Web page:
Wednesday, June 7, 2023

Defence, travel, science: how post-Brexit relations could warm further

It’s official. Relations between the EU and the UK have been reset. In an article for the Guardian, ambassadors and high commissioners of all 27 member states declared there had been a “regain in trust”.

After seven years of tension, mistrust and sometimes downright contempt, the outbreak of civility is no small thing. “The task ahead is therefore to build on this re-engagement and to develop further the ties between the EU and the UK,” the ambassadors said.

So what could be in store to further cement relations?

Defence and foreign policy

Rishi Sunak has already put to bed Liz Truss’s confusion over whether France was “friend or foe”, emerging from a meeting hailing “unprecedented cooperation” on issues such as the small boats crisis.

The war on Ukraine has led to the UK joining an EU-wide mobility programme to ease movement of troops and artillery across the continent. Expect closer relations on this front.

Financial regulation

The Windsor deal on trade arrangements for Northern Ireland has opened the door for progress on financial regulation.

A memorandum of understanding was signed two years ago to pave the way for a joint UK-EU regulatory forum to allow regulators on both sides of the Channel to resolve issues.

One of the main issues is a grace period for London’s financial market clearing houses to continue serving customers in the bloc. That period is expected to end in 2025 but there have been hints that an extension could suit both sides.

Youth mobility

Freedom of movement has gone, affecting business and tourism. But sources in the EU say there is appetite for a special programme of temporary visa-free work permits for 18- to 30-year-olds, similar to deals that France has with Canada, and the UK has with Australia.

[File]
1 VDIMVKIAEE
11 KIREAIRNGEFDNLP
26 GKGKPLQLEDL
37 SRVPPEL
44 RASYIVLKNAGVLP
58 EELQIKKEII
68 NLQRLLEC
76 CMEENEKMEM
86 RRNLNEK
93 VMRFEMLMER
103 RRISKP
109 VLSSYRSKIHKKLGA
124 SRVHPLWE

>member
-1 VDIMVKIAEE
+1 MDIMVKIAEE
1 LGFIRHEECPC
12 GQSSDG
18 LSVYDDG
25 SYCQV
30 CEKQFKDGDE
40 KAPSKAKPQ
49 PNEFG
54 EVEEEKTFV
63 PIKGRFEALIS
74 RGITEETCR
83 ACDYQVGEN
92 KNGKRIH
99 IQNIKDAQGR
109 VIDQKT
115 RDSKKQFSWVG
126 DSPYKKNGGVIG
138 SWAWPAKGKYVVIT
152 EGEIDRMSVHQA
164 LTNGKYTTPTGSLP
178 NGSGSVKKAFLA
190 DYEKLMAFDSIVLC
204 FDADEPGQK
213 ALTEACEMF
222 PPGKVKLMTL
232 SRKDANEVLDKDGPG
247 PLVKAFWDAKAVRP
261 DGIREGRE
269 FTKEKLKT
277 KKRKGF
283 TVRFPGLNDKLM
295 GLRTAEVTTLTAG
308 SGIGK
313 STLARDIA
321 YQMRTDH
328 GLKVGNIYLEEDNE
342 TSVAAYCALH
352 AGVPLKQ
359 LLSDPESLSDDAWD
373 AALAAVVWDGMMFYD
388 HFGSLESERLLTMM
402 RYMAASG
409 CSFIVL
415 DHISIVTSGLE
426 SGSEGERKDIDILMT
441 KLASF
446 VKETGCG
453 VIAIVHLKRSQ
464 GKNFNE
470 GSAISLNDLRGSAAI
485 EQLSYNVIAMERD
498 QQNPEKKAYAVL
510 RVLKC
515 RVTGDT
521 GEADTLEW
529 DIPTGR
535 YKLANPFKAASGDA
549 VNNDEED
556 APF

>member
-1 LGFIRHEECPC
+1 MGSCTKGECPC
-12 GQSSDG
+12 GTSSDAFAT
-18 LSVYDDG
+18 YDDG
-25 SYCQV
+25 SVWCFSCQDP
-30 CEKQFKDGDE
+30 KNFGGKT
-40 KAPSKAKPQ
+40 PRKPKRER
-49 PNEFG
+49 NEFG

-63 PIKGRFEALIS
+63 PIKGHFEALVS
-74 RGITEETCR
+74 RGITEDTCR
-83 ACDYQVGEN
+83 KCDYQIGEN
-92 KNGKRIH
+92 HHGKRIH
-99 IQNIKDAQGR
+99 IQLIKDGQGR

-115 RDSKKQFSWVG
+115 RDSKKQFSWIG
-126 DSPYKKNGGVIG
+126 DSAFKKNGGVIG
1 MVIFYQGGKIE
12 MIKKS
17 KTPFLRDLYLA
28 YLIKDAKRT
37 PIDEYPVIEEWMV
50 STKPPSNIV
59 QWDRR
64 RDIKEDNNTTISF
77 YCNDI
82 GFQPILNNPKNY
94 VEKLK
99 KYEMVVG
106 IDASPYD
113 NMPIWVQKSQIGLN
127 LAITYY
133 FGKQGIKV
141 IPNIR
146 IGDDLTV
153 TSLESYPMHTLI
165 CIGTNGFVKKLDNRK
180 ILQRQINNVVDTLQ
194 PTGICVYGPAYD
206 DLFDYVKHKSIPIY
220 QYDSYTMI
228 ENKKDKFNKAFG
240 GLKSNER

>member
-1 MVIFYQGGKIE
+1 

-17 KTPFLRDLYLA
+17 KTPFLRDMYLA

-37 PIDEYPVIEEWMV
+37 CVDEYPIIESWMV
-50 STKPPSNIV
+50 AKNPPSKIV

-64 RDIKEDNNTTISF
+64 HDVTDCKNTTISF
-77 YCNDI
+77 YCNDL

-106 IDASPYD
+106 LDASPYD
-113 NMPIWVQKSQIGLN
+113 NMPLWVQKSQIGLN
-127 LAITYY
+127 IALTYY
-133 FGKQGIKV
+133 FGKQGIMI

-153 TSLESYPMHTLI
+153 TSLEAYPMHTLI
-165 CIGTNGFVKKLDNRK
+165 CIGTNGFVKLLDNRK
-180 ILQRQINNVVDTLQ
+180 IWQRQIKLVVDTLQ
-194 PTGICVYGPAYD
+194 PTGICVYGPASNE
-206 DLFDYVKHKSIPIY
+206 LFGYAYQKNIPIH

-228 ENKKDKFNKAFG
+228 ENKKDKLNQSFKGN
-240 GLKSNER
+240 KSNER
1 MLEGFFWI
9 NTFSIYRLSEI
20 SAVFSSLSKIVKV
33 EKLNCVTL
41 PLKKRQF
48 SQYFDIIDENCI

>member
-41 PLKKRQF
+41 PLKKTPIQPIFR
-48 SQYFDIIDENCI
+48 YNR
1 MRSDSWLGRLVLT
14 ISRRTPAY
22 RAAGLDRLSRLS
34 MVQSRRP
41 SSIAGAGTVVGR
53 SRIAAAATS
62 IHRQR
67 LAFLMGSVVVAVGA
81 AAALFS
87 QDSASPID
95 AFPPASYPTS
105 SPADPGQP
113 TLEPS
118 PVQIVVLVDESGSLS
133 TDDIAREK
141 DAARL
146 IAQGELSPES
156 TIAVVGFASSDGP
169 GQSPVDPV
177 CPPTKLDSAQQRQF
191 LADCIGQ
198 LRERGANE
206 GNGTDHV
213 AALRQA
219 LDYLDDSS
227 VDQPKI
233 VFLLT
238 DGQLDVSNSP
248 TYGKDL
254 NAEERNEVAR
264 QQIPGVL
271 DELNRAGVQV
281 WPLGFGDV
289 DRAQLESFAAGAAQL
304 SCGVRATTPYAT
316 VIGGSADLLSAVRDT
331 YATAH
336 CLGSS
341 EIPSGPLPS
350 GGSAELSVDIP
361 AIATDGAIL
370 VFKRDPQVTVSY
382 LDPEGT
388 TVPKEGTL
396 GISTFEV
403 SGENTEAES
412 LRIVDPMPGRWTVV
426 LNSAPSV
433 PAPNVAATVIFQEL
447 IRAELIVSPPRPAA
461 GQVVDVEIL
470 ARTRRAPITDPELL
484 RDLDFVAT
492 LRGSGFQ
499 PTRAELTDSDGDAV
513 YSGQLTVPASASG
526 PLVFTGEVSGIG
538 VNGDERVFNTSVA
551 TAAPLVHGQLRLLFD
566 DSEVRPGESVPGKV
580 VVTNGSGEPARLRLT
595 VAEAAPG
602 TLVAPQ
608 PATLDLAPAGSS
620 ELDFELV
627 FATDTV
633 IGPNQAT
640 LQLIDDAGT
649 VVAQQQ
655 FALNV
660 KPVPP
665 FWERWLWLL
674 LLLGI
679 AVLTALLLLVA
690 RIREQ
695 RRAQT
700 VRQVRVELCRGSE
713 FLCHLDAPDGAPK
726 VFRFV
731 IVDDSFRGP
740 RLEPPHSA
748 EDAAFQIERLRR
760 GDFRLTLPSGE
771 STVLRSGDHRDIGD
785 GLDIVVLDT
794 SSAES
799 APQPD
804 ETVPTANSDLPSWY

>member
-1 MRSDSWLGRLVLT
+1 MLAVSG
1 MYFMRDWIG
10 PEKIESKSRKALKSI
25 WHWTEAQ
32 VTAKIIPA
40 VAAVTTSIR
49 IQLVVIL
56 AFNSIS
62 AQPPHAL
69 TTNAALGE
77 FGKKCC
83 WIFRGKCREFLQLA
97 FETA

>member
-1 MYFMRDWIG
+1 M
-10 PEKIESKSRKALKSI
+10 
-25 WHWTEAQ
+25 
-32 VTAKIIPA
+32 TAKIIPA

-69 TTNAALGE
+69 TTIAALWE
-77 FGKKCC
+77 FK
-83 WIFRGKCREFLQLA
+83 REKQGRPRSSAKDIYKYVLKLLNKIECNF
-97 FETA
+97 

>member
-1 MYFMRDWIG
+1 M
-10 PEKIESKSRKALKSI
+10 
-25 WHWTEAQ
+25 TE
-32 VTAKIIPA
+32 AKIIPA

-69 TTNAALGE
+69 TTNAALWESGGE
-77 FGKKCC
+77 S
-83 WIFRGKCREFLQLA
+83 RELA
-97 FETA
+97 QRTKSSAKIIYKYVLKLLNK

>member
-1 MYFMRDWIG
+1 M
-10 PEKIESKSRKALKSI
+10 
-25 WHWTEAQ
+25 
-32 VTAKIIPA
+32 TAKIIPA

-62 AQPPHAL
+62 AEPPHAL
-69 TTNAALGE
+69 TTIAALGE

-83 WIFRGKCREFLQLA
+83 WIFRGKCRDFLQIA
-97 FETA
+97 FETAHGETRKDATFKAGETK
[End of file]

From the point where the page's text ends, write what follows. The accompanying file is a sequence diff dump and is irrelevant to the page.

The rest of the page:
The House of Lords European affairs committee recently called for the government to approach the EU “about the possibility of entering an ambitious reciprocal youth mobility partnership”.

One EU source said Downing Street would be “pushing at an open door” if it did so.

Professional qualifications

Before Brexit, professional qualifications such as degrees in architecture or accountancy acquired in any EU country were recognised across the bloc, allowing graduates to work in any of the 28 member states.

That is no longer the case. But there is a provision in the trade agreement for further discussion.

Joint food and animal health standards

A deal between the UK and the EU to operate equivalent sanitary and phytosanitary regulations would immediately reduce the number of checks required on goods coming into Great Britain from the EU and going from Great Britain to Northern Ireland, where some EU laws are still observed even with the new deal on the protocol.

Equivalence was considered a barrier to a US trade deal but also anathema to hardline Brexiters as it would have meant the UK remaining a rule taker rather than rule maker. This could be revisited by a Labour government.

Science collaboration

Re-entry into the flagship €95bn Horizon Europe science research programme is being renegotiated. Despite some reservations expressed by the government, and a contingency option to go it alone, academics have repeatedly told the government that their preferred option is participation in the programme.

The UK agreed a deal to pay to remain an associate member of Horizon as part of the 2020 trade deal but it was subsequently locked out in a row over the Northern Ireland protocol not being implemented.

The door was thrown open for re-entry the moment the Windsor deal was struck. Negotiations on a financial discount for the lack of participation in the first two years of the seven-year research cycle recently restarted.

Associate participation should follow in the Copernicus space system, the EU’s Earth observation programme, and Euroatom, the cooperation agreement on safe and peaceful uses of nuclear energy that was also pencilled into the trade deal in 2020.

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